...For forty years this question has been considered and debated in the halls of Congress, before the people, by the press, and before the tribunals of justice. The majority of the people of the North in 1860 decided it in their own favor. We refuse to submit to that judgment, and in vindication of our refusal we offer the Constitution of our country and point to the total absence of any express power to exclude us."

Georgia's declaration elaborates a description of the history of slavery and economy in the century before their secede. But, in terms of timing, their issues are specific. What exactly are they referring to with their "serious causes of complaint?"

Pressure from above and below

In essence, it all comes down to the abolitionist movement. In the South, there were numerous uprisings against slavery by black people. This was a cause of great concern to slaveholders, especially in states where the slave population was a near-majority (or was a majority). It was a source of fear and anxiety, and one that they kept in check through restrictive laws and the threat of military force. These laws were opposed by many groups, especially by free black people living beyond the immediate influence of slaveholders.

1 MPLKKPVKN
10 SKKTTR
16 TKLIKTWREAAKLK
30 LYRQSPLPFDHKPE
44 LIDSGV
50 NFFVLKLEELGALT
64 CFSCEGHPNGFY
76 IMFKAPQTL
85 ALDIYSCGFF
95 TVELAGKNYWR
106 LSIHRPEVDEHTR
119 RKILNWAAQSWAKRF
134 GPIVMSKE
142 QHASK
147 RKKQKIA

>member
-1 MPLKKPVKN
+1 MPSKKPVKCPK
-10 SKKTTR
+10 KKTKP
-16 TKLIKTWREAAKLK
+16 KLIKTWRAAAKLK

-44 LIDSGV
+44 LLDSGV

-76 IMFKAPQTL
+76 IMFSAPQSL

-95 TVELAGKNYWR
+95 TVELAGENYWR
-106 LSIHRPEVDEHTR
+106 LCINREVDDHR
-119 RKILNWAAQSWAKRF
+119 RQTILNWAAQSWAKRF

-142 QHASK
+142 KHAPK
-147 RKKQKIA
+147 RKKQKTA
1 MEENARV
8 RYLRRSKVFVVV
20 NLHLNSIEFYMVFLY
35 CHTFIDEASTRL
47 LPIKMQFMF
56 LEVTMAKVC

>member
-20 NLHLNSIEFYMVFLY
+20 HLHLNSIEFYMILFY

Northern abolitionists actively opposed these laws meant to keep the enslaved population oppressed. They refused to return escaped slaves or report on them. They helped more people escape slavery. They opposed attempts to expand slavery or support it at a federal level. They generated a great deal of anger and paranoia among slaveholders that exploded when abolitionist John Brown actively armed and incited an uprising in Harper's Ferry, Virginia.

People across the South feared that Northerners would incite violence and terror to get rid of slavery in their states. They refused to even put the Republican candidate Abraham Lincoln on their ballots. But, despite their effort to keep him out of the White House, Lincoln prevailed on the back of overwhelming Northern support. The Southern states claimed that their will had been entirely subverted, and that the system favored northern extremists who influenced the government. Their answer to their claim was to create their own government.

The confederate government established a government in Richmond, just 100 miles from the Capitol in D.C., with their own Confederate constitution. There were initial hopes that the CSA could be peacefully reintegrated back into the USA. But, the cultivated fear of northern agitation led the Confederate army to be wary of U.S. activities. When the USA sent troops to secure the federal territory of Fort Sumter, the confederates demanded that the army retreat. After a lengthy standoff, the Confederates attacked the fort. This act of aggression ended hopes of a peaceful resolution and led to the Civil War.

 

Territorial ExpansionU.S. HistoryThe Declaration of Sentiments
Sources +

Disunion!: The Coming of the American Civil War, 1789-1859 by Elizabeth R. Varon (University of North Carolina Press, 2010)

The Impending Crisis: America Before the Civil War, 1848-1861 by David M. Potter, Revised Edition (Harper Collins, 2011)